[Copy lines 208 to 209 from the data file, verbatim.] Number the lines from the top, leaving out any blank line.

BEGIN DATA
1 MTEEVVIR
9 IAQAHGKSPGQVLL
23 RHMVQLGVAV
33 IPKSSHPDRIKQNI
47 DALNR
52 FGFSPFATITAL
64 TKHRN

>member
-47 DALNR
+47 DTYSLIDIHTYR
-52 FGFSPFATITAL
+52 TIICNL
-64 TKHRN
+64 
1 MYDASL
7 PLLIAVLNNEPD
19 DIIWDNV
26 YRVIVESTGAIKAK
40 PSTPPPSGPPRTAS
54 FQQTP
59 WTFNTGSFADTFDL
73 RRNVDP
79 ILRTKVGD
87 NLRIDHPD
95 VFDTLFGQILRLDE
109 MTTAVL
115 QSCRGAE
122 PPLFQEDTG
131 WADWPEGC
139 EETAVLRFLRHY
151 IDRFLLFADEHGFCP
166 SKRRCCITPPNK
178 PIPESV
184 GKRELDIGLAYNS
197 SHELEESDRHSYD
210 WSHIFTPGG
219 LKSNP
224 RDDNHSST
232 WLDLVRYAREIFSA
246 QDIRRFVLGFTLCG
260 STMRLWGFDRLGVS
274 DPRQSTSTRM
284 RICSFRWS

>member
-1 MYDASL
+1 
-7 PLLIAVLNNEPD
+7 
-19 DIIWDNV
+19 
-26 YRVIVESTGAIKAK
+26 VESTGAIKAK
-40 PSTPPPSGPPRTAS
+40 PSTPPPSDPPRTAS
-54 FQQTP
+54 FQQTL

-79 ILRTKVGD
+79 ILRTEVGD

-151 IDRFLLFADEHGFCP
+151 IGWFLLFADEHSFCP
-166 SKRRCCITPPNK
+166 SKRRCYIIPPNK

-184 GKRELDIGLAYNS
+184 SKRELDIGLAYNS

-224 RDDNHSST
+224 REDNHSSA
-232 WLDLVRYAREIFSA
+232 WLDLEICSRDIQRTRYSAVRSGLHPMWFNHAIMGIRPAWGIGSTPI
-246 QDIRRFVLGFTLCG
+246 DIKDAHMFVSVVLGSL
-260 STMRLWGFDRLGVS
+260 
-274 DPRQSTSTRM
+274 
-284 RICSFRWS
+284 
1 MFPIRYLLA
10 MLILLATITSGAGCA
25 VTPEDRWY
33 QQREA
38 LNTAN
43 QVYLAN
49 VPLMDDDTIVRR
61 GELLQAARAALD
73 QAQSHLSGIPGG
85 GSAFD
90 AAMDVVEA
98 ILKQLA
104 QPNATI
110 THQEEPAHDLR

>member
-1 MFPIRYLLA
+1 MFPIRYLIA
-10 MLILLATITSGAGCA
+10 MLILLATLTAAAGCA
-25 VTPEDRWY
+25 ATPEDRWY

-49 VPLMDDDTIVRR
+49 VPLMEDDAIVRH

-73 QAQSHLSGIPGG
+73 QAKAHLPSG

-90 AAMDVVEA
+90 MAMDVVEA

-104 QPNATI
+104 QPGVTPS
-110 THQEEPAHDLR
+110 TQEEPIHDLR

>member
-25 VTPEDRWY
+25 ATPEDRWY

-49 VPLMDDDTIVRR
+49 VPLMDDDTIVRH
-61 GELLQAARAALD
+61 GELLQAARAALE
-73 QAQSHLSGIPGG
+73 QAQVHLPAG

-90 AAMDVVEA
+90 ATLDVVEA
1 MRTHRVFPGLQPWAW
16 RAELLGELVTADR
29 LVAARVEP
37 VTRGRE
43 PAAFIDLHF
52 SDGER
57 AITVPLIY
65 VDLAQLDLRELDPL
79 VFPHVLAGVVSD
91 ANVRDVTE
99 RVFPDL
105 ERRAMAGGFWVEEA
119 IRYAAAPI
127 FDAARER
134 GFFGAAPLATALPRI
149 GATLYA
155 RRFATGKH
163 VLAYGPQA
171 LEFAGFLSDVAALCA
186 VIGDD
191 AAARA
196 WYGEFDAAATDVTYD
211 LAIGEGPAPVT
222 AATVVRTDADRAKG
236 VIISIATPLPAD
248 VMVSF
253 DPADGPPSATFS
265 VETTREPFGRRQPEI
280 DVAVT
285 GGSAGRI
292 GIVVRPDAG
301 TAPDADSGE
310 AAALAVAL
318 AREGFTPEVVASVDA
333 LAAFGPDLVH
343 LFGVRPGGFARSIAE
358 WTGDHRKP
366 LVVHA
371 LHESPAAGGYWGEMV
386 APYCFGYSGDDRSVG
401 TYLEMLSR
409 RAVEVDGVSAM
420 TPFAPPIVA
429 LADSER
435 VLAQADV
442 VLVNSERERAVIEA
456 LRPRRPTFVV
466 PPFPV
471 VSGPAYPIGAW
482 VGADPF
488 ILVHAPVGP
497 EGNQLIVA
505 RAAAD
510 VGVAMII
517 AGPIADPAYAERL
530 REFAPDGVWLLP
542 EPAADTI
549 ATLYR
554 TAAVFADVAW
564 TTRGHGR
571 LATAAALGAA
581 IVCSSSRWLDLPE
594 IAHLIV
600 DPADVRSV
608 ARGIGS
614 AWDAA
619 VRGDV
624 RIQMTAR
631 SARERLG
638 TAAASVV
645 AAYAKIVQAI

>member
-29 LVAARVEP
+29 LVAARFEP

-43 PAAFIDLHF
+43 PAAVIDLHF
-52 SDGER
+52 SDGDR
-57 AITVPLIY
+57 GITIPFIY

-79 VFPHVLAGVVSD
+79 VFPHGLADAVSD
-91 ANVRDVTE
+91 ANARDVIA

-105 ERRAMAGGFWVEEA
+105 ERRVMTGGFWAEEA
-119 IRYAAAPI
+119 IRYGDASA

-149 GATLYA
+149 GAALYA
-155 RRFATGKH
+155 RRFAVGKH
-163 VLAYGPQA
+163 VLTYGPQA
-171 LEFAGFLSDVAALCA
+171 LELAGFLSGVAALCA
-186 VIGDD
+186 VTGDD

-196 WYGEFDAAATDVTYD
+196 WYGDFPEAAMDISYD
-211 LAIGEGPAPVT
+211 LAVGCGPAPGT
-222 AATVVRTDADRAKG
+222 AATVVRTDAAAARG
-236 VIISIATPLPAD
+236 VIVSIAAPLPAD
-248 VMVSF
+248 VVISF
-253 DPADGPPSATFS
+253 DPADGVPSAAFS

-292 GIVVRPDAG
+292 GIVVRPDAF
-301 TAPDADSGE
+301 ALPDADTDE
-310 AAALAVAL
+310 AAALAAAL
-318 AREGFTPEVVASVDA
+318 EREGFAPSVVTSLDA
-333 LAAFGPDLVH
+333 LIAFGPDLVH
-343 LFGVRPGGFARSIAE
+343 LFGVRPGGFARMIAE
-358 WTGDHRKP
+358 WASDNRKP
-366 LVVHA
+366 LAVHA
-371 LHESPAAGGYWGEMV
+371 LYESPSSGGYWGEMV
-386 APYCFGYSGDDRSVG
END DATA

+149 GAALYA
-155 RRFATGKH